Write to your target audience
If you think your target audience is “any and all web surfers,” you’re in for a shock. Tightly targeted text will increase your sales and clarify your marketing message.
Give them what they want
Are you telling your prospects what’s in it for them, or are you droning on about your state-of-the-art facility and your detailed manufacturing process? What’s in it for me? Prospective customers don’t really care about you or your company. They only care about how they can personally benefit using your product or service. Tell them what they want to know. Describe in detail how their life will improve when they buy your product or service. And why it’s worth the price. Advertising selfishness, which can be defined as telling ONLY “about us, how good we are, what we do, how we do it, etc.”, can kill your marketing efforts. From websites to banner ads, email announcements to brochures, sales letters, advertisements, etc., your marketing message should let your prospects know that YOU ARE CONCERNED ONLY WITH WHAT THEY WANT!
Anything about you and your company should come last. The needs of your visitors, clients, customers, patients, whatever you choose to call them, should always come first. All online and offline marketing materials that you use should focus on what the prospects want and need. Every sentence should show that you understand their wants and needs.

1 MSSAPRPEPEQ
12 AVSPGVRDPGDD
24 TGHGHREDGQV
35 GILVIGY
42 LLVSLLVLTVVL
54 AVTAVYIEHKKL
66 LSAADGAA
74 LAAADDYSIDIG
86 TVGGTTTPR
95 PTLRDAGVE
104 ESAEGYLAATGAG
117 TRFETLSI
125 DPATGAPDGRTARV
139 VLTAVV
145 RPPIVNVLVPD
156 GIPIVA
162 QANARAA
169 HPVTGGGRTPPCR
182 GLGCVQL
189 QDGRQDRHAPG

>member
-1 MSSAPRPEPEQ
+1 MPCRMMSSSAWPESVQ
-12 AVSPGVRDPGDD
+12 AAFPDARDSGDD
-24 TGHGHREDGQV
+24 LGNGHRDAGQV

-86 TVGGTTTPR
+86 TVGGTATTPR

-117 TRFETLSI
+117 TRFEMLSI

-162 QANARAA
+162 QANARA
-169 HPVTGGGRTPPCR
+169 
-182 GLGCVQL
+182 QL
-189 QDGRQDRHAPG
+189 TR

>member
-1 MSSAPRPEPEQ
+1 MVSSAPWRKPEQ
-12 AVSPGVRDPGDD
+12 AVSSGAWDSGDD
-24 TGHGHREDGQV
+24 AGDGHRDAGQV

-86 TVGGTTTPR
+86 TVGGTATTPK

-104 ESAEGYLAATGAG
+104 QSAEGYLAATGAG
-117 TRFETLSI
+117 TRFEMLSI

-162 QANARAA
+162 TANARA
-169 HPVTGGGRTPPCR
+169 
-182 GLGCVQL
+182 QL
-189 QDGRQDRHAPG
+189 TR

In building content for your website, it is always better to make a basic straight-forward sales presentation vs. letting your website become a “billboard.” Successful websites have discovered that they should be designed like a sales presentation. A competent sales presentation correctly anticipates the prospects wants and needs. Then those wants and needs are presented in a logical manner which educates the prospect about how your product or service can fulfill his/her wants and needs. Until your marketing efforts correctly focus on the visiting prospects first, your marketing efforts will be severely handicapped.